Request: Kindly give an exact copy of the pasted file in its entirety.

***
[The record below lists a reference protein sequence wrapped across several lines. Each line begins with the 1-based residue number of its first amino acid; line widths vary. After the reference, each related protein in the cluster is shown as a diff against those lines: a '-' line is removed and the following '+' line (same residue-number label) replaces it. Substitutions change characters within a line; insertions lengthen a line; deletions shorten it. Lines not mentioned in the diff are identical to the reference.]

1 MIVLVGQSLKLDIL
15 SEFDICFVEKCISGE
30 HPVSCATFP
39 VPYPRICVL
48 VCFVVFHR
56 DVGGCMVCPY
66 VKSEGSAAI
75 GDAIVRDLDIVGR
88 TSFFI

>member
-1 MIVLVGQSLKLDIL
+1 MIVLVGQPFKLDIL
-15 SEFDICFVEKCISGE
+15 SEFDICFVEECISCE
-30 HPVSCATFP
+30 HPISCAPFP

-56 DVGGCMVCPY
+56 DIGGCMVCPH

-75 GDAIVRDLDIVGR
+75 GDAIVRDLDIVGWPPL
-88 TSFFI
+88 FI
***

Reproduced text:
[The record below lists a reference protein sequence wrapped across several lines. Each line begins with the 1-based residue number of its first amino acid; line widths vary. After the reference, each related protein in the cluster is shown as a diff against those lines: a '-' line is removed and the following '+' line (same residue-number label) replaces it. Substitutions change characters within a line; insertions lengthen a line; deletions shorten it. Lines not mentioned in the diff are identical to the reference.]

1 MIVLVGQSLKLDIL
15 SEFDICFVEKCISGE
30 HPVSCATFP
39 VPYPRICVL
48 VCFVVFHR
56 DVGGCMVCPY
66 VKSEGSAAI
75 GDAIVRDLDIVGR
88 TSFFI

>member
-1 MIVLVGQSLKLDIL
+1 MIVLVGQPFKLDIL
-15 SEFDICFVEKCISGE
+15 SEFDICFVEECISCE
-30 HPVSCATFP
+30 HPISCAPFP

-56 DVGGCMVCPY
+56 DIGGCMVCPH

-75 GDAIVRDLDIVGR
+75 GDAIVRDLDIVGWPPL
-88 TSFFI
+88 FI